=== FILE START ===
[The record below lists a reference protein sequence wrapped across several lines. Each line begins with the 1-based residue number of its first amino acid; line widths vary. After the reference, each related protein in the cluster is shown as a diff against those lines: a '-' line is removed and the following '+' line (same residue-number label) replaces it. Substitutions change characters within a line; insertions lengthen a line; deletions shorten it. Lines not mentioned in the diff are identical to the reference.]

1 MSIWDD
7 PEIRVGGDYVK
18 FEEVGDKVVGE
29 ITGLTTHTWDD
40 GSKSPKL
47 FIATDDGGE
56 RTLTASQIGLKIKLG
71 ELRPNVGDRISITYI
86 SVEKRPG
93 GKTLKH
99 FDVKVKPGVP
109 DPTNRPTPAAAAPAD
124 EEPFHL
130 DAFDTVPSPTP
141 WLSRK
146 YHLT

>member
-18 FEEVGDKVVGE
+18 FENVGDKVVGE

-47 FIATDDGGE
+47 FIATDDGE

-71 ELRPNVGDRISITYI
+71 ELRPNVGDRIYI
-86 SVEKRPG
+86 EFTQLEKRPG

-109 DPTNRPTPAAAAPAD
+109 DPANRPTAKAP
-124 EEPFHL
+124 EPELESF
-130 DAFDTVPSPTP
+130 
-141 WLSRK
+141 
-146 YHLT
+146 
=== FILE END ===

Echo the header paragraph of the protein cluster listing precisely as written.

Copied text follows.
[The record below lists a reference protein sequence wrapped across several lines. Each line begins with the 1-based residue number of its first amino acid; line widths vary. After the reference, each related protein in the cluster is shown as a diff against those lines: a '-' line is removed and the following '+' line (same residue-number label) replaces it. Substitutions change characters within a line; insertions lengthen a line; deletions shorten it. Lines not mentioned in the diff are identical to the reference.]